Nostratic Languages

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Related to Nostratics: animism, Nostratic theory
The following article is from The Great Soviet Encyclopedia (1979). It might be outdated or ideologically biased.

Nostratic Languages


a hypothetical macrofamily of languages, which includes a number of language families and languages of Eurasia and Africa (Indo-European, Kartvelian, Hamito-Semitic, Uralic, Turkic, Mongolian, Tungus-Manchu, Korean, and the Dravidian languages). The Etruscan, Elamite, Japanese, Nivkh, Yukaghir, and Chukchi-Kamchatkan languages have also been shown to be affiliated with the Nostratic languages.

The hypothesis on the relationship of the Nostratic languages, which was proposed by the Danish scholar H. Pedersen in the early 20th century and elaborated by B. Collinder (Sweden), K. Menges (USA), and V. M. Illich-Svitych and A. B. Dolgopol’skii (USSR), attained the status of a proven scientific theory after Illich-Svitych compiled an etymological dictionary and made a rigorous study of the comparative phonology of the Nostratic languages. More than 700 common Nostratic roots are known, including pronouns and grammatical markers, which, evidently, were originally separate words. (The history of these roots has been traced from a reconstructed parent language to the descendant languages.)

A historical grammar of the Nostratic languages is currently being developed. The study of the relationship of the Nostratic languages has made it possible to clarify a number of issues relating to their structure, including the origin of irregular alternations.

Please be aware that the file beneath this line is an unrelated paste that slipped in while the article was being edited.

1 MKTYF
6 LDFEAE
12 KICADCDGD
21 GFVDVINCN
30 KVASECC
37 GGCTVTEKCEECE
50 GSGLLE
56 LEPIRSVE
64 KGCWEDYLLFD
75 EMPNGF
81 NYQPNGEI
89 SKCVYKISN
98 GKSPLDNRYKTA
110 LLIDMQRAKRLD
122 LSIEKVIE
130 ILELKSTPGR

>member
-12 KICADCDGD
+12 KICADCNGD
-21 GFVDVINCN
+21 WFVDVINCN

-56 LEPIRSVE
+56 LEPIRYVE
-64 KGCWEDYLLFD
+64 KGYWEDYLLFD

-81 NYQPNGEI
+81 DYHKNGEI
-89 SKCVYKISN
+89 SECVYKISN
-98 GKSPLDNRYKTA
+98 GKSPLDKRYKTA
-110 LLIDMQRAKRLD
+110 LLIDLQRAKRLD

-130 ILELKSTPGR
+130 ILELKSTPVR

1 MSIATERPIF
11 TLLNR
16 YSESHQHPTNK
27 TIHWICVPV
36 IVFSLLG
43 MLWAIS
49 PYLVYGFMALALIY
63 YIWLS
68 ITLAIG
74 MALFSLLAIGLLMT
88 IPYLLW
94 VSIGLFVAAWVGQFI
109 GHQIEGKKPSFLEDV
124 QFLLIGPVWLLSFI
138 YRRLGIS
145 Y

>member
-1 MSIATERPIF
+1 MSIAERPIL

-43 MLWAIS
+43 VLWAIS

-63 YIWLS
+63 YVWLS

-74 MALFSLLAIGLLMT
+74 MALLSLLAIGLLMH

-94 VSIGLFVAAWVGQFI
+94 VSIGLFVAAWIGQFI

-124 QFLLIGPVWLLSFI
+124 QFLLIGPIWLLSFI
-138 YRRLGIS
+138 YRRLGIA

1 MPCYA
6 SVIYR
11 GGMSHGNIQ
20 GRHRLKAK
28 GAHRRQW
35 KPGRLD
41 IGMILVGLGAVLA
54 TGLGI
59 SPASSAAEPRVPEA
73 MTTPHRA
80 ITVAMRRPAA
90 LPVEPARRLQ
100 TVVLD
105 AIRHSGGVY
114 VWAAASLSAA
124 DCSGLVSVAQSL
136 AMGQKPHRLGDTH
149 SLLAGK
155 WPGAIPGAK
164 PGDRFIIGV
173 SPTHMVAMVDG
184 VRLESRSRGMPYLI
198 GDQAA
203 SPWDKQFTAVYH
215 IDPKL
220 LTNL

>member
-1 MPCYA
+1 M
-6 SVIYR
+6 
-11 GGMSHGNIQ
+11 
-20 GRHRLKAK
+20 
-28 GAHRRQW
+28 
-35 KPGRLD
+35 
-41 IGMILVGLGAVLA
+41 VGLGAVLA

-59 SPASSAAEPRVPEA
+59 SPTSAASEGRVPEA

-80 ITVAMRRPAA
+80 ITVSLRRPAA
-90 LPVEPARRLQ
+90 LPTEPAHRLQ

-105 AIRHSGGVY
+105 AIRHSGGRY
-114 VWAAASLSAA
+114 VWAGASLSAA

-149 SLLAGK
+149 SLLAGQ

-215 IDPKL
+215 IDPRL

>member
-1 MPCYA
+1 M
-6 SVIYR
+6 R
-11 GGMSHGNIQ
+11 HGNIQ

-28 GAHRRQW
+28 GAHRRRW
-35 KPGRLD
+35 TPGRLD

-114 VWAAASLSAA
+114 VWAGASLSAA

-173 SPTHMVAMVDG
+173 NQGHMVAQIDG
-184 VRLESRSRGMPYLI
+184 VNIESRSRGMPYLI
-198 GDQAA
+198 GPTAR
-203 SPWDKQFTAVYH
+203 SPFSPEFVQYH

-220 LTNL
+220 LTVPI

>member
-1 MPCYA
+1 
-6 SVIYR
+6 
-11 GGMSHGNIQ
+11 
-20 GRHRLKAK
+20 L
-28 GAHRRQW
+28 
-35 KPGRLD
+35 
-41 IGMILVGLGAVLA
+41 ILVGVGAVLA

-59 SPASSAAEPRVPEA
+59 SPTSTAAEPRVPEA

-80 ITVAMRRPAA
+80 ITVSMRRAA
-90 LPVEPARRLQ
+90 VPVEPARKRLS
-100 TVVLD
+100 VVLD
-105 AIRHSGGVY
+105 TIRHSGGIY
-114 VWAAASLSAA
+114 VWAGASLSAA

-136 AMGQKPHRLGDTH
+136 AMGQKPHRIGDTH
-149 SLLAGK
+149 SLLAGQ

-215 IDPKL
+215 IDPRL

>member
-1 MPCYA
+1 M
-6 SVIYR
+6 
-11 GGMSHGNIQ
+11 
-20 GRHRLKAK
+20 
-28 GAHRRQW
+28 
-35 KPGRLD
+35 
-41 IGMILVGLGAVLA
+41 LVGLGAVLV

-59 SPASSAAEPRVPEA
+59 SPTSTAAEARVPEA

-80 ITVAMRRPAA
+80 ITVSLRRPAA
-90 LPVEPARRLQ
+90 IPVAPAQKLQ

Dolgopol’skii, A. B. Gipoteza drevneishego rodstva iazykov Severnoi Ev-razii. Moscow, 1964. (Seventh International Congress of Anthropological and Ethnological Sciences).
Illich-Svitych, V. M. Opyt sravneniia nostraticheskikh iazykov, vols. 1–2. Moscow, 1971.


The Great Soviet Encyclopedia, 3rd Edition (1970-1979). © 2010 The Gale Group, Inc. All rights reserved.
References in periodicals archive ?
*[TEXT NOT REPRODUCIBLE IN ASCII.] and the plausible for a Nostratic perspective comparison with Mo.
This passage contrasts with the normal approach of the author: usually such boring peculiarities as semantical motivation do not play any role when the Nostratic perspective is concerned (see examples above).
Blazek may be of real interest in looking for the most ancient roots of the Uralic numeral--hardly in classical Nostratic (genetical), but in areal contexts.
Egyptian *[TEXT NOT REPRODUCIBLE IN ASCII.] 'many, numerous, multitude'" referring also to probably same origin of Even *mian 'ten' (from the same Eurasiatic or 'Nostratic' stem presented in Altaic *mania-/manai- 'many' and the well-known origin of word for 'ten' from the root 'count' in some Finno-Ugric languages (see below)).